Keyword abundance Google humidor for cigars
Example of keyword stuffing from Google
Although it may be uncommon in today’s world, this method gave dishonest search engine optimization specialists a simple approach to rank on the first page of Google results for just about any term you can think of. These pages would typically rank extremely well because, at the time, Google’s algorithms were not yet smart enough to recognize them for what they were: cheap “hacks” to engineer the SERPs.
Today, not so. Although the exact “ranking signals” that Google utilizes in its search algorithms remain a closely-guarded secret, we do know that the search engine penalizes websites that use overt keyword stuffing in sparse material.
As a result, you should refrain from stuffing your web pages with of keywords because doing so will probably have the exact opposite effect of what you want.
To uncover keywords that can increase traffic to your website, use our free keyword tool.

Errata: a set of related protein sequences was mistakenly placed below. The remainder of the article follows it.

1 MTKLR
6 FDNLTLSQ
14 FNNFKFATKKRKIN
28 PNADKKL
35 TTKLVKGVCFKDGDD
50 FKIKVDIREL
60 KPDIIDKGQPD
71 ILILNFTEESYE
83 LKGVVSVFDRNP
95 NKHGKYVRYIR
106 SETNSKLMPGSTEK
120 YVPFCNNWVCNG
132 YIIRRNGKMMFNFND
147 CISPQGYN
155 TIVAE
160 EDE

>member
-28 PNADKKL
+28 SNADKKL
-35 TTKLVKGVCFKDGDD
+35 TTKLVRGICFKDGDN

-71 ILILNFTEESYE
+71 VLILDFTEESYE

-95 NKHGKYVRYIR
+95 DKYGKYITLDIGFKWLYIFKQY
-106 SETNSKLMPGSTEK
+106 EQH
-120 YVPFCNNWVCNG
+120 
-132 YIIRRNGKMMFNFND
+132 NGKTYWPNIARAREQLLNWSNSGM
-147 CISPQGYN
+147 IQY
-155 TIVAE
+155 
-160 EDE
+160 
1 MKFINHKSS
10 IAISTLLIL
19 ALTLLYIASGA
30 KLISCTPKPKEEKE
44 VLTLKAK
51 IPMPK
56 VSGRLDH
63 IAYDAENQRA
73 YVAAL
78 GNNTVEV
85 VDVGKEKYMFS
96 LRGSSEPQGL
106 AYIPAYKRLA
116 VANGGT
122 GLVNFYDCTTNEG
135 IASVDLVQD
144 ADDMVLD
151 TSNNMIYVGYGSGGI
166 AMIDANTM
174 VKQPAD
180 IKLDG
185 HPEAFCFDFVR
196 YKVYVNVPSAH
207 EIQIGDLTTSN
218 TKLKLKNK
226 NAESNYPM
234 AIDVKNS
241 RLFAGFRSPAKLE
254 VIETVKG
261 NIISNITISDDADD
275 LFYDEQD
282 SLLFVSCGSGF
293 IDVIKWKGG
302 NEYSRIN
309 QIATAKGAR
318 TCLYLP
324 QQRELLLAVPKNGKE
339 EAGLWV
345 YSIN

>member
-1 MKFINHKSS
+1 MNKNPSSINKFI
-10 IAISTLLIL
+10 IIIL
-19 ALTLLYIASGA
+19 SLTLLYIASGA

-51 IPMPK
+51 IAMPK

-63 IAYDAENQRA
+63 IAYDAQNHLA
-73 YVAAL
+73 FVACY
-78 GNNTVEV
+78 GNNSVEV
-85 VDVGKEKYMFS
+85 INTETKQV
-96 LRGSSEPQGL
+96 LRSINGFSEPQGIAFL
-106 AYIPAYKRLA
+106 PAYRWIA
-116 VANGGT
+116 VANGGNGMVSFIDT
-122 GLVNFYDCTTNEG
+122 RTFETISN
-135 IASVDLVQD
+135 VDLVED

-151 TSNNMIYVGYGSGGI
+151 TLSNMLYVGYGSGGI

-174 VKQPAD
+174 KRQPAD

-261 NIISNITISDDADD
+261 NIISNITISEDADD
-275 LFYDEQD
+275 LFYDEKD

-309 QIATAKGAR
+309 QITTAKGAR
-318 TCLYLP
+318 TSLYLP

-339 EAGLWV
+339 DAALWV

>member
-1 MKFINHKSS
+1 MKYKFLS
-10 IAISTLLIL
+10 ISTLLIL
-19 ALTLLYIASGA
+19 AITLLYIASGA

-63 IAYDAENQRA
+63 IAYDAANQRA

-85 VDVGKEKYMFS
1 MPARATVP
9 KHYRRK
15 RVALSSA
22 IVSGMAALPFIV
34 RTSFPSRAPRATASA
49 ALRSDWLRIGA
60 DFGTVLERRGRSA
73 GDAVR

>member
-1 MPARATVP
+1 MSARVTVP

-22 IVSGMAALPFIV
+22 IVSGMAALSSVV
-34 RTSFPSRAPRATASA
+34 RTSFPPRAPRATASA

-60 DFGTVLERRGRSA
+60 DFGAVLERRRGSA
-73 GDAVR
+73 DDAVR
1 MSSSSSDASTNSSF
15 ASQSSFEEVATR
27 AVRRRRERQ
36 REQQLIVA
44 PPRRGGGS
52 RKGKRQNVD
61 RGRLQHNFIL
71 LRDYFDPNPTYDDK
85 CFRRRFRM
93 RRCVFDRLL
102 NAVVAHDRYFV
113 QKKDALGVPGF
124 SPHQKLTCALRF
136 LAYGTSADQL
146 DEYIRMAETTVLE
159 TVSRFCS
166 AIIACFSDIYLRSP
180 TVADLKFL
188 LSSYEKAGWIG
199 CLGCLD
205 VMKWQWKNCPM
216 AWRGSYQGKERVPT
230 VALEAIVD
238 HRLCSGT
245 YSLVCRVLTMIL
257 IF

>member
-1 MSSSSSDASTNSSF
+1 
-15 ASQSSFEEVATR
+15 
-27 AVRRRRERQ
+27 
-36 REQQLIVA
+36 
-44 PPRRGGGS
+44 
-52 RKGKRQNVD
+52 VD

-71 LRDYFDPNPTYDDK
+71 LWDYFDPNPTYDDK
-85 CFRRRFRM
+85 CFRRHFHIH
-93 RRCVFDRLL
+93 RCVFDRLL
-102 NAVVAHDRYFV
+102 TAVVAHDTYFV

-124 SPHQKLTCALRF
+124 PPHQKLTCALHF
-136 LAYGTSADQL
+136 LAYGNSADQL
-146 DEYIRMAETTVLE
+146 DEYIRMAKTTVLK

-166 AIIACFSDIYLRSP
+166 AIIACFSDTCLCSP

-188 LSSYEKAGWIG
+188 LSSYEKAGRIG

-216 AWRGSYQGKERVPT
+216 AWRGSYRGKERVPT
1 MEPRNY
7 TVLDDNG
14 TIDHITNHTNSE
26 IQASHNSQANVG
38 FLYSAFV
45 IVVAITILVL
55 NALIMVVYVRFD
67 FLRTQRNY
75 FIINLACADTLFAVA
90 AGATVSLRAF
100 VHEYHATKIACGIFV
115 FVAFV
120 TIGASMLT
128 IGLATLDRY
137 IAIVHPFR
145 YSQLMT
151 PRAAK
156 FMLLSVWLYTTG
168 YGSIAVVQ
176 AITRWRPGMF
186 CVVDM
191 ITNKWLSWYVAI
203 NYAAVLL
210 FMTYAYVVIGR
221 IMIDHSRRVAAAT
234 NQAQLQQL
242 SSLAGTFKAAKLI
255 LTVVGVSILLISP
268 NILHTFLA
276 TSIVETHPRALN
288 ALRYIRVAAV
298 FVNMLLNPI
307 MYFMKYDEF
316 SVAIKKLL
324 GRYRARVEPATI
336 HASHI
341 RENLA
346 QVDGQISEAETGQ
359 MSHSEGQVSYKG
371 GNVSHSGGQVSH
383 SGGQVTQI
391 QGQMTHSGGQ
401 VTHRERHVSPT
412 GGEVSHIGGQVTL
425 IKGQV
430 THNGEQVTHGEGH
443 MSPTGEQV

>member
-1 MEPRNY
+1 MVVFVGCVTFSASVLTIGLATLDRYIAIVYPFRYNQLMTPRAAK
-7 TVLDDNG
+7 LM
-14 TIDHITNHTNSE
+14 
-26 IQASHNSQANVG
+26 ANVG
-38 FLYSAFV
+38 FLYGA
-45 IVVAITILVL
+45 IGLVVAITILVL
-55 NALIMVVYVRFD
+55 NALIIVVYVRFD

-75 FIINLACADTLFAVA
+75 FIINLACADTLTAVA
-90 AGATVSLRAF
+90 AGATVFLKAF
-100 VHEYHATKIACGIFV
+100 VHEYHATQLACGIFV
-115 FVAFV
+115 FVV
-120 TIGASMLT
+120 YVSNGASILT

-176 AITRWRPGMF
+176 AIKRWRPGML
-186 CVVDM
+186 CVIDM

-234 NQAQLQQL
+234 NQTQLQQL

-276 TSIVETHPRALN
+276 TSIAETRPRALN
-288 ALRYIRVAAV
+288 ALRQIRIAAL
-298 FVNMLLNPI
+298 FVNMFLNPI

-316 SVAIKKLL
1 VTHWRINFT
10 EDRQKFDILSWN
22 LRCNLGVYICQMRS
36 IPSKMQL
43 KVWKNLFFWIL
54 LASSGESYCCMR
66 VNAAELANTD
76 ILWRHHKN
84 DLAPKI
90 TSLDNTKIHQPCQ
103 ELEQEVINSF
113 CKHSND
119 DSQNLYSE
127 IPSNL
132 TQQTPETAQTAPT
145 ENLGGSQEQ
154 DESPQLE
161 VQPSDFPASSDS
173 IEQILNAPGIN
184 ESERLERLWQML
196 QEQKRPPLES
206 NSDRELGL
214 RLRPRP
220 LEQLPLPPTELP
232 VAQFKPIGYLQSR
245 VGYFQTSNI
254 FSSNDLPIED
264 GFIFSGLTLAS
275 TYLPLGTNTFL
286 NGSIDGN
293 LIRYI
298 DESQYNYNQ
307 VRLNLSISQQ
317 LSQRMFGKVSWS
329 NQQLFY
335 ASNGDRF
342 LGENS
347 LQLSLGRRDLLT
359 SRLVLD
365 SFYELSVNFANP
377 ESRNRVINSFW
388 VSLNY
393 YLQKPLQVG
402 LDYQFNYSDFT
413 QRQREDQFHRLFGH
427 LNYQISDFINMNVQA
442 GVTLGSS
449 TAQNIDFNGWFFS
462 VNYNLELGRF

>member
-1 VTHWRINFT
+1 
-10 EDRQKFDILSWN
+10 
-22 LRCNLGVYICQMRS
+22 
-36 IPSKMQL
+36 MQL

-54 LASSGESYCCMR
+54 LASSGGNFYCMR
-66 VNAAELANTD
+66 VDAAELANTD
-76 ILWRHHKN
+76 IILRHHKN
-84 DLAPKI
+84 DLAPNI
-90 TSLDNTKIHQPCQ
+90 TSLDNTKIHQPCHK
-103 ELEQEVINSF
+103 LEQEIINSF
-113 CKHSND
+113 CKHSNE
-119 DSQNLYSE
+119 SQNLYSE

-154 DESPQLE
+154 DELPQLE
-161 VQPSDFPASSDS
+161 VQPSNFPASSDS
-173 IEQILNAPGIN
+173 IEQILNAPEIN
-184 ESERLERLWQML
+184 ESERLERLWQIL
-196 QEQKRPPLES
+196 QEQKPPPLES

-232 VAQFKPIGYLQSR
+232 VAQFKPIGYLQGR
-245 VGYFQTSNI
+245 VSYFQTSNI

What number of keywords do I include in my content?
As we previously stated, there are no absolute requirements for keyword density. To further complicate matters, keyword density can and should vary based on the type of material being referenced; for instance, a timely, syndicated news piece may require a lot fewer terms to rank higher than an older evergreen blog post.
One keyword should be used for every 200 words of material, according to many SEO experts. In other words, a webpage should only include one keyword if it contains a single, 200-word paragraph. Although the SEO industry considers one keyword for every 200 words of material to be a fair guideline, you may be able to “safely” add more keywords than this (i.e. without incurring Google penalties).
What About Keyword Substitutes?
Keyword targeting is still the foundation of many modern SEO tactics, and another SEO best practice you should consider is employing keyword variants.
The density of keywords Example of used car-related searches
Keyword variants are minor variations on a particular keyword. When looking for a dealer, a user searching for used vehicles for sale may use search phrases other than “used cars for sale.” They may search for “used autos for sale” or another similarly comparable search term, such as one of the terms shown in the image above.